Here are a few other things to consider: brush your teeth right when you get up, make your bed, drink a glass of water to rehydrate, get outside even for a few minutes, set your intentions before bed the night before, put your alarm clock across the room to avoid the “snooze” button, get dressed right away, end your shower with a blast of cold water (invigorating!), say a daily affirmation, journal (“morning pages” as described in “”The Artist’sWay” by Julia Cameron is an exercise many people love),

Clearly, there are a lot of choices on ways to start your day.  Join me in reflecting on what intentional morning rituals you want to try out.

Book Review: The Art of Saying No

By: Damon Zahariades

For those who really want to master the art of saying no, this book can transform your way of thinking. It’s broken down into three sections. Part 1: The psychology of assertiveness and the importance of asserting your needs. Part 2: The reasons we struggle to say no. Part 3: Concrete strategies for saying no (brilliant-they give you the language to say it!), Part 4: How to say know to certain groups of people (spouse, boss, children, clients, yourself, etc.) Insightful and pragmatic. Highly recommend.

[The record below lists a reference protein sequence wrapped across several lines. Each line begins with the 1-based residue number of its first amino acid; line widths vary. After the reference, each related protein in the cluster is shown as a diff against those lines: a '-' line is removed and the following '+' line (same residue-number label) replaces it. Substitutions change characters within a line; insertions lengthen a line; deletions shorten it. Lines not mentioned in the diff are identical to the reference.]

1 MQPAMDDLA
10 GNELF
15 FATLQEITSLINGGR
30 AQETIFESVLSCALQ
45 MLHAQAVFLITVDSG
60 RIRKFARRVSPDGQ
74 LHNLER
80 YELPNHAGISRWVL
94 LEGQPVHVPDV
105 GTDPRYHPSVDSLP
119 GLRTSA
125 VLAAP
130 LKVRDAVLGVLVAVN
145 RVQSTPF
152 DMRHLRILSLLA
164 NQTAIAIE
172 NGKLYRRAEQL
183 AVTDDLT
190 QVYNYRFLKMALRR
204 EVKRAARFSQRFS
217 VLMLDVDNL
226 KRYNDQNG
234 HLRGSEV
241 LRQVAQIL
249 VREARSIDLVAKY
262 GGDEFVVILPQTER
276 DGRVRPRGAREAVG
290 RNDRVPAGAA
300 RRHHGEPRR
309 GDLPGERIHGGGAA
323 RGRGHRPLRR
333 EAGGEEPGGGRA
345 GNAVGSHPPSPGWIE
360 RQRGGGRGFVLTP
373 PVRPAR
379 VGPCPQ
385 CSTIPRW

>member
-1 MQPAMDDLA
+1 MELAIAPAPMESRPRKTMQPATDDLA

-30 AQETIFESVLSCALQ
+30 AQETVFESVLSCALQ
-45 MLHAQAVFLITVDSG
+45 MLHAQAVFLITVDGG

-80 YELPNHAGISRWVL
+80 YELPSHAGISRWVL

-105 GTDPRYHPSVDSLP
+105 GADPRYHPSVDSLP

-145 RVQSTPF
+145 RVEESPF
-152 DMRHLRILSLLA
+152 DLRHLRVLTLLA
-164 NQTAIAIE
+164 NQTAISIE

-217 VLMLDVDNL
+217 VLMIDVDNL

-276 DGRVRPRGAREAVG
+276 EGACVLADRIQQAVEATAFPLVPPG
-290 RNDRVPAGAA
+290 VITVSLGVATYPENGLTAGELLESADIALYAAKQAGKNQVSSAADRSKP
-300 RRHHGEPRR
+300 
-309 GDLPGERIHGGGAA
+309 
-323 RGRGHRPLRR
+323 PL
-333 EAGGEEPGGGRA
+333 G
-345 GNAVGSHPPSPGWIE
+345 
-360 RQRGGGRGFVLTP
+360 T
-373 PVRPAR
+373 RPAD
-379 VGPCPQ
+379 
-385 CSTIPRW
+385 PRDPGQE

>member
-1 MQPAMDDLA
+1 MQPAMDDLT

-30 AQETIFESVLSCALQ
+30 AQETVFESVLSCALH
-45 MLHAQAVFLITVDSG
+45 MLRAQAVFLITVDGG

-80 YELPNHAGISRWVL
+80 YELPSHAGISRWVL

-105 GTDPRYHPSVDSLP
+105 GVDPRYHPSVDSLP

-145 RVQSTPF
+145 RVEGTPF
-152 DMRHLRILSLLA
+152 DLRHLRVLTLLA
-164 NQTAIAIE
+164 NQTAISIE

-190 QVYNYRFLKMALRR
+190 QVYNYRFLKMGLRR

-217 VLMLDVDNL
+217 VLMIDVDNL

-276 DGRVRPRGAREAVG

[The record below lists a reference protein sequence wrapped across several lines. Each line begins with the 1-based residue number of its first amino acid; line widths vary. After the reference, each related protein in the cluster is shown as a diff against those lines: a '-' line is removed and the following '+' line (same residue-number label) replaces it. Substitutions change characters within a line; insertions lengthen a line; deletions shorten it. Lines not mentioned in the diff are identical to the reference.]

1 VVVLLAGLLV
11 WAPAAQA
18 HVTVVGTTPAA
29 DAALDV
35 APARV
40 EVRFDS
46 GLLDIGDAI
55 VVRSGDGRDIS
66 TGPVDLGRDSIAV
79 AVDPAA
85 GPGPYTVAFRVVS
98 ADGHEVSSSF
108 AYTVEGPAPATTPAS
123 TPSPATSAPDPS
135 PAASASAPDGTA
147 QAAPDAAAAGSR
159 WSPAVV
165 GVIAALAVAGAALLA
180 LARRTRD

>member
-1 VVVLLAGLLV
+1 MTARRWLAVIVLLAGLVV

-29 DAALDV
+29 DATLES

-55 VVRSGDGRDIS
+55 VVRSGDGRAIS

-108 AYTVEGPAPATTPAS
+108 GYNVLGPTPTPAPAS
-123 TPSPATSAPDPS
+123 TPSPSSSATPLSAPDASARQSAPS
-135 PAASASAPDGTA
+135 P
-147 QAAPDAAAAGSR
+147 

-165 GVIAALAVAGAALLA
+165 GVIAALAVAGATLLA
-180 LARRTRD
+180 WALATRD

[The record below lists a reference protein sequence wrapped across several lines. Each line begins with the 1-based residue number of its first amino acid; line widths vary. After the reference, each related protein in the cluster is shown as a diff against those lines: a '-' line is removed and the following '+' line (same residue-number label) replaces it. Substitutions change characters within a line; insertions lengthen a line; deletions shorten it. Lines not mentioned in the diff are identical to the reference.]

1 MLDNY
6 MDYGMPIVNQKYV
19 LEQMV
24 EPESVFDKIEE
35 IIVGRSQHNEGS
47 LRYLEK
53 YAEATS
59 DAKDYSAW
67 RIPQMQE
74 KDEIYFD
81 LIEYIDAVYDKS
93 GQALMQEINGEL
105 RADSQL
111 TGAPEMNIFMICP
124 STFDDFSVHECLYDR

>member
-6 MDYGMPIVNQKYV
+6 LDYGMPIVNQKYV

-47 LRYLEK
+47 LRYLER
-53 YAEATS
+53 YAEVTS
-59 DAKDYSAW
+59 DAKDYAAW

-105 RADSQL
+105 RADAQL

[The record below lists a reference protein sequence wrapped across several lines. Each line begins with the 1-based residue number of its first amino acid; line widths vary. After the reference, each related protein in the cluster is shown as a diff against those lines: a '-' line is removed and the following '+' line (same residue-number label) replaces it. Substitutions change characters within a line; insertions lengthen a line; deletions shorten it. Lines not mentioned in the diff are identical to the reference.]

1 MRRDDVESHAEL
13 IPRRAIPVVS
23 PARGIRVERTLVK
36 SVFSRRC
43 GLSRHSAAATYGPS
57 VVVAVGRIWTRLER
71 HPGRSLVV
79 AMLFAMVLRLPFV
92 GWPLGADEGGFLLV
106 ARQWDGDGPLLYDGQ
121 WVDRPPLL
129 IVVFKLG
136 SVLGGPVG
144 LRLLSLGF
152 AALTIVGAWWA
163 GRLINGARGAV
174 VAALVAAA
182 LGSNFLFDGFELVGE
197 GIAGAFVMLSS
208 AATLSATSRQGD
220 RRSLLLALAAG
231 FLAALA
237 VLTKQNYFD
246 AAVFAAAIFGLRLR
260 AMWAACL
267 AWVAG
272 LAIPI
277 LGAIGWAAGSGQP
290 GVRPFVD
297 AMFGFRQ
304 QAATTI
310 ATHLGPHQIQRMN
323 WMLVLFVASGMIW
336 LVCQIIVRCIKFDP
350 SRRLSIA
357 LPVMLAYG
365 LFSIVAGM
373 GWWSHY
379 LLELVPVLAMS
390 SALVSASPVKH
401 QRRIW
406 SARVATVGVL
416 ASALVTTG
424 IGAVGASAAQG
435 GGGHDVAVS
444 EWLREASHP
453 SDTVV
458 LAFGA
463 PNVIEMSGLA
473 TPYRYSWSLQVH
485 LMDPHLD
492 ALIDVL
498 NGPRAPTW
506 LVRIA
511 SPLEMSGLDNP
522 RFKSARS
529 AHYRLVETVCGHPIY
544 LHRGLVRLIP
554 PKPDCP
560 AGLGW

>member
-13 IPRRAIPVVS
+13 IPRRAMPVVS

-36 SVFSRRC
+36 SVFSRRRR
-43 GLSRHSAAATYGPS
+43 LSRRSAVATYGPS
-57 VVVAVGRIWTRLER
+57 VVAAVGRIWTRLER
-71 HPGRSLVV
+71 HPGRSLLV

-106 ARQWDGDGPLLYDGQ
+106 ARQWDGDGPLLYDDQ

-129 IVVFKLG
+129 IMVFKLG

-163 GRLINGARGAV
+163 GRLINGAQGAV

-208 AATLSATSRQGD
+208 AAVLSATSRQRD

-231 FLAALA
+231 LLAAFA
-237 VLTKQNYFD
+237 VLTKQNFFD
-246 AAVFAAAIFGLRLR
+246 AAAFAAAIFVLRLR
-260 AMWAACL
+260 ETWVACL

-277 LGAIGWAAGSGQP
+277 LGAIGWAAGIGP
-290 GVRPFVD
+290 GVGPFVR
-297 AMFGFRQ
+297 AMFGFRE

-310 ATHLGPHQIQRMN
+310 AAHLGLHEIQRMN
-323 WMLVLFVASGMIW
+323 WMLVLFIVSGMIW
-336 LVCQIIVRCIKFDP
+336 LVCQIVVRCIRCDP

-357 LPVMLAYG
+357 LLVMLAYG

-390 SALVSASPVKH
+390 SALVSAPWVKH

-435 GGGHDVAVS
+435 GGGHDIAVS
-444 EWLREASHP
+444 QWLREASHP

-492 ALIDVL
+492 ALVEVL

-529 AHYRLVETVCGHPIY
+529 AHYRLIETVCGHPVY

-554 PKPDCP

Moving From Theory To Action

To support you in reflecting on your “no”, here are some reflection questions:

-How did my background (culture, gender, race, socio-economic status, education, work history, personal experiences, etc.) influence my relationship to saying no?

-To what extent can I appreciate how this perspective was trying to keep me safe?

-What are the risks and costs to saying and not saying no generally?

-From the voice of my inner wisdom, what do I want to remind myself the next time I want to say no?

To say no to a specific request:

-What is the yes, behind the no? For the sake of what do I feel I need to say no to this?

-What do I want to say/have them understand? (although “No.” is a complete sentence, so you may choose not to say more.)

-What might be my opening lines?

-How can I prepare your body to be centered (vs. tense, rigid, collapsed, etc.)?

Why Saying No is Good